In a Perfect World by Laura Kasischke
Trade Paperback, 320 pages
Trade Paperback, 320 pages
recommended, maybe highly
It was a fairy tale come true when Mark Dorn—handsome pilot, widower, tragic father of three—chose Jiselle to be his wife. The other flight attendants were jealous: She could quit now, leaving behind the million daily irritations of the job. (Since the outbreak of the Phoenix flu, passengers had become even more difficult and nervous, and a life of constant travel had grown harder.) She could move into Mark Dorn's precious log cabin and help him raise his three beautiful children.
But fairy tales aren't like marriage. Or motherhood. With Mark almost always gone, Jiselle finds herself alone, and lonely. She suspects that Mark's daughters hate her. And the Phoenix flu, which Jiselle had thought of as a passing hysteria (when she had thought of it at all), well . . . it turns out that the Phoenix flu will change everything for Jiselle, for her new family, and for the life she thought she had chosen.From critically acclaimed author Laura Kasischke comes a novel of married life, motherhood, and the choices we must make when we have no choices left.
Although I'll admit I was enjoying In a Perfect World, I was also having issues with it.
In a Perfect World is lite dystopian fiction meets chic lit. The Phoenix flu was what highly interested me and I wanted gritty details about this new stepmother dealing with a pandemic. There's no grit here. A modern pandemic would spread much quicker and across the world much faster than Kasischke's Phoenix flu. In the P.S. section in my copy Kasischke said she was looking at the Black Death of 1347-1349 and the Great Plague of London in 1665-1666. That explains some of the little elements she brought into the story because they were from historical accounts (animals acting oddly, unusual weather, cults, etc.). Looking at a more recent flu pandemic, like the one in 1918, might have served Kasischke better. Even then she'd need to speed up the timeline for the spread of a truly virulent flu today. Additionally, given recent hysteria over H1N1, it is inconceivable that information regarding the Phoenix flu wouldn't be all over the news media.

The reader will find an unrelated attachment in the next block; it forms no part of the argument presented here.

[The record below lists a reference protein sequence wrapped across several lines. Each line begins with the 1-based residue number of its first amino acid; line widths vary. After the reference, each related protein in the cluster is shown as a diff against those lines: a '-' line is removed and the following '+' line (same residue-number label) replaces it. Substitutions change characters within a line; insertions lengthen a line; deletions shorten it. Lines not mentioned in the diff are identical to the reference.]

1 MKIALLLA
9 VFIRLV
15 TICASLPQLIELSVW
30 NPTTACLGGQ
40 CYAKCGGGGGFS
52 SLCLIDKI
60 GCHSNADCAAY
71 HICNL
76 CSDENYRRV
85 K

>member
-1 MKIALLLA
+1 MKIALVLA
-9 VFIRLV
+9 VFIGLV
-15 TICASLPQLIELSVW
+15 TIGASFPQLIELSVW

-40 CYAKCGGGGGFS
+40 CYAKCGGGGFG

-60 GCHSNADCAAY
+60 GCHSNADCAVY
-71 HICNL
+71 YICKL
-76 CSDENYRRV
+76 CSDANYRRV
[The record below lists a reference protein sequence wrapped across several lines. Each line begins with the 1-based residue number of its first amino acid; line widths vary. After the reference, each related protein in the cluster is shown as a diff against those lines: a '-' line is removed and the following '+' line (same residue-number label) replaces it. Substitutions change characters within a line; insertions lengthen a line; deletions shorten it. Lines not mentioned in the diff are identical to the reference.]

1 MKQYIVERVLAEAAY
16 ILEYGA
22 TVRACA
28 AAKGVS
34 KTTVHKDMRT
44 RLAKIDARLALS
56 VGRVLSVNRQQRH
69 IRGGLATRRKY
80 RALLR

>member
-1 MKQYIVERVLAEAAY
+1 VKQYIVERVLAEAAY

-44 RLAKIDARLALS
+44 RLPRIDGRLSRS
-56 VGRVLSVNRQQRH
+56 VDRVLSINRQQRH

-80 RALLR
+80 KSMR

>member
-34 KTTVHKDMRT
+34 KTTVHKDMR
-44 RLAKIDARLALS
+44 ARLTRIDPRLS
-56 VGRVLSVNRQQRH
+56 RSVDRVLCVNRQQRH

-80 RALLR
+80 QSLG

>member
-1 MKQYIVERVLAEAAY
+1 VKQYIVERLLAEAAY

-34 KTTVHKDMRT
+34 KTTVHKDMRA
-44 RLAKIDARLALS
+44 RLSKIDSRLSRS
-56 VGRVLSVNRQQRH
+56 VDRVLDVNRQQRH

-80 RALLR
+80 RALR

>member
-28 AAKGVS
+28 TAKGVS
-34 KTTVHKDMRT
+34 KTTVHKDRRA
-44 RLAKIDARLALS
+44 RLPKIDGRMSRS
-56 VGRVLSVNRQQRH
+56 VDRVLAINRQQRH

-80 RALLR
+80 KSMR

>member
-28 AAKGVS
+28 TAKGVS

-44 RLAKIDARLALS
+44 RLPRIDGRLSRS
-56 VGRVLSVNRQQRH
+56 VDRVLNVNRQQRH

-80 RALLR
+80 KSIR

But, while the pandemic storyline interested me the most, it ended up not being the main focus of the story. Jiselle's new marriage to Mark Dorn, her relationship with her three stepchildren, and, as the synopsis said, "the choices we must make when we have no choices left" are the main foci. Jiselle's naiveté in so many areas, and her, well, spineless, clueless behavior was a bit annoying. The fact that Kasischke is a talented writer and has some beautifully written descriptions helped redeem In a Perfect World to some extent, but not completely. After a strong start and some very promising directions that could have been taken, the story lost focus at the end. Kasischke could have done so much more with it.
Recommended, borderline highly - it was a good vacation book.
If you are reading this you are going to DIE!
Jiselle put the diary back on the couch where she found it and went outside with the watering can. opening
No one had said the word epidemic yet, or the word pandemic. No one was calling it a plague.
The first outbreak had swept through a nursing home in Phoenix, Arizona, over a year ago, leaving the elderly miraculously untouched but killing seven nurses and aides. pg. 5
Full of curious weather, meteor showers, and the discovery in rain forests and oceans of species thought to be extinct, it was the kind of year you might associate with an apocalypse if you were prone to making those kinds of associations, which more and more people seemed to be. pg. 6
The afternoon Jiselle announced her engagement to Captain Dorn, she saw them for the first time:
The white balloons. pg. 17
Jiselle had heard of the groups of volunteers and activists who gathered every Sunday in cities all over the United States to set them loose - a white balloon for every victim of the Phoenix flu - but as yet she'd seen them only on television. pg. 17
"...There will be no one from the States staying at my inn. You're all going to catch this and kill the rest of us. It's just a matter of time." pg. 31
Fearing something even worse this time, and in public, Jiselle had almost cancelled the birthday dinner, but she knew what her mother would think about that - about her new marriage, about her stepchildren, about her whole life, and all of her decisions - if she did. She would say, "How sad for you, alone on your birthday. Mark simply couldn't take one day off to spend with you?" pg. 40